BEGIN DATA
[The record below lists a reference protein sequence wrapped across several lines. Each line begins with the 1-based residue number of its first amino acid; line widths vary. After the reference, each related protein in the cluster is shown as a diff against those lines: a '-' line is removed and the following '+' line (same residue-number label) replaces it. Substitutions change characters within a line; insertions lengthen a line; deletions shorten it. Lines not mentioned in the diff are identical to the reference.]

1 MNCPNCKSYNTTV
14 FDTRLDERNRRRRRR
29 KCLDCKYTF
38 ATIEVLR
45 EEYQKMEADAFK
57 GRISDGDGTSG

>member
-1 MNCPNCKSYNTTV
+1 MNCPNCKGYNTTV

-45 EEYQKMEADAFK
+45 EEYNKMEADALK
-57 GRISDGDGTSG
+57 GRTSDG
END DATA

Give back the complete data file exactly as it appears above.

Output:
[The record below lists a reference protein sequence wrapped across several lines. Each line begins with the 1-based residue number of its first amino acid; line widths vary. After the reference, each related protein in the cluster is shown as a diff against those lines: a '-' line is removed and the following '+' line (same residue-number label) replaces it. Substitutions change characters within a line; insertions lengthen a line; deletions shorten it. Lines not mentioned in the diff are identical to the reference.]

1 MNCPNCKSYNTTV
14 FDTRLDERNRRRRRR
29 KCLDCKYTF
38 ATIEVLR
45 EEYQKMEADAFK
57 GRISDGDGTSG

>member
-1 MNCPNCKSYNTTV
+1 MNCPNCKGYNTTV

-45 EEYQKMEADAFK
+45 EEYNKMEADALK
-57 GRISDGDGTSG
+57 GRTSDG